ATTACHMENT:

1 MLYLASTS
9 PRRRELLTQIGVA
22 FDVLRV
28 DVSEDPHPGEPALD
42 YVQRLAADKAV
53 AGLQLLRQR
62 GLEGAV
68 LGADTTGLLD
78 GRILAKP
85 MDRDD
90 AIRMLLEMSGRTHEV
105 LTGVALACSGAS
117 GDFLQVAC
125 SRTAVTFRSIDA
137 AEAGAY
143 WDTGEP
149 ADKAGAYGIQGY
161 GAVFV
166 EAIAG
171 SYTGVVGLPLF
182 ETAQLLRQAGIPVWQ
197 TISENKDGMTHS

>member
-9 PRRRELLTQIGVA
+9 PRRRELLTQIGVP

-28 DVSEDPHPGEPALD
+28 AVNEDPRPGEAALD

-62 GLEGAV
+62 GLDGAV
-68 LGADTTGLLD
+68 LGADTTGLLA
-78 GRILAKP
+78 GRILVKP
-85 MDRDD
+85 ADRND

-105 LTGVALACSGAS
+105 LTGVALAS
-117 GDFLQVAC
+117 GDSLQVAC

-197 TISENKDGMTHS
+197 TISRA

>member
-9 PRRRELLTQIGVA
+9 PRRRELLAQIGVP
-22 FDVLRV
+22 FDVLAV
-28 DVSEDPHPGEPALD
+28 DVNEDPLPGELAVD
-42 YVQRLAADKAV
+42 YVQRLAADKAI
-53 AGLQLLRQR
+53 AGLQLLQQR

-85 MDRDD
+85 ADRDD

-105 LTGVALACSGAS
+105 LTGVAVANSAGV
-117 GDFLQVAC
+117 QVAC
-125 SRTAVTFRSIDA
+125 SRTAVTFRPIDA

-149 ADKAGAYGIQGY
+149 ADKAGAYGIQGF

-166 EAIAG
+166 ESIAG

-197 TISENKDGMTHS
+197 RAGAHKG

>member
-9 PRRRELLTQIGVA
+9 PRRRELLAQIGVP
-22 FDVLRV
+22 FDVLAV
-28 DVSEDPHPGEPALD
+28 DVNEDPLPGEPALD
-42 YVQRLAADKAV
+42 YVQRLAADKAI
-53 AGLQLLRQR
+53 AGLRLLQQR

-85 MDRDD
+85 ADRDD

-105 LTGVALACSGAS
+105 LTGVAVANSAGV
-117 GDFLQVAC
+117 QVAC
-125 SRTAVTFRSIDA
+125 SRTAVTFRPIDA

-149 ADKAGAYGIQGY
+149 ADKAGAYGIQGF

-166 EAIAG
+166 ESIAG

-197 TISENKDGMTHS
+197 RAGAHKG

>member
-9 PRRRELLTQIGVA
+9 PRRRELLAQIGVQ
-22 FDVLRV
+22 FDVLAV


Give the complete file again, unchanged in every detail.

1 MLYLASTS
9 PRRRELLTQIGVA
22 FDVLRV
28 DVSEDPHPGEPALD
42 YVQRLAADKAV
53 AGLQLLRQR
62 GLEGAV
68 LGADTTGLLD
78 GRILAKP
85 MDRDD
90 AIRMLLEMSGRTHEV
105 LTGVALACSGAS
117 GDFLQVAC
125 SRTAVTFRSIDA
137 AEAGAY
143 WDTGEP
149 ADKAGAYGIQGY
161 GAVFV
166 EAIAG
171 SYTGVVGLPLF
182 ETAQLLRQAGIPVWQ
197 TISENKDGMTHS

>member
-9 PRRRELLTQIGVA
+9 PRRRELLTQIGVP

-28 DVSEDPHPGEPALD
+28 AVNEDPRPGEAALD

-62 GLEGAV
+62 GLDGAV
-68 LGADTTGLLD
+68 LGADTTGLLA
-78 GRILAKP
+78 GRILVKP
-85 MDRDD
+85 ADRND

-105 LTGVALACSGAS
+105 LTGVALAS
-117 GDFLQVAC
+117 GDSLQVAC

-197 TISENKDGMTHS
+197 TISRA

>member
-9 PRRRELLTQIGVA
+9 PRRRELLAQIGVP
-22 FDVLRV
+22 FDVLAV
-28 DVSEDPHPGEPALD
+28 DVNEDPLPGELAVD
-42 YVQRLAADKAV
+42 YVQRLAADKAI
-53 AGLQLLRQR
+53 AGLQLLQQR

-85 MDRDD
+85 ADRDD

-105 LTGVALACSGAS
+105 LTGVAVANSAGV
-117 GDFLQVAC
+117 QVAC
-125 SRTAVTFRSIDA
+125 SRTAVTFRPIDA

-149 ADKAGAYGIQGY
+149 ADKAGAYGIQGF

-166 EAIAG
+166 ESIAG

-197 TISENKDGMTHS
+197 RAGAHKG

>member
-9 PRRRELLTQIGVA
+9 PRRRELLAQIGVP
-22 FDVLRV
+22 FDVLAV
-28 DVSEDPHPGEPALD
+28 DVNEDPLPGEPALD
-42 YVQRLAADKAV
+42 YVQRLAADKAI
-53 AGLQLLRQR
+53 AGLRLLQQR

-85 MDRDD
+85 ADRDD

-105 LTGVALACSGAS
+105 LTGVAVANSAGV
-117 GDFLQVAC
+117 QVAC
-125 SRTAVTFRSIDA
+125 SRTAVTFRPIDA

-149 ADKAGAYGIQGY
+149 ADKAGAYGIQGF

-166 EAIAG
+166 ESIAG

-197 TISENKDGMTHS
+197 RAGAHKG

>member
-9 PRRRELLTQIGVA
+9 PRRRELLAQIGVQ
-22 FDVLRV
+22 FDVLAV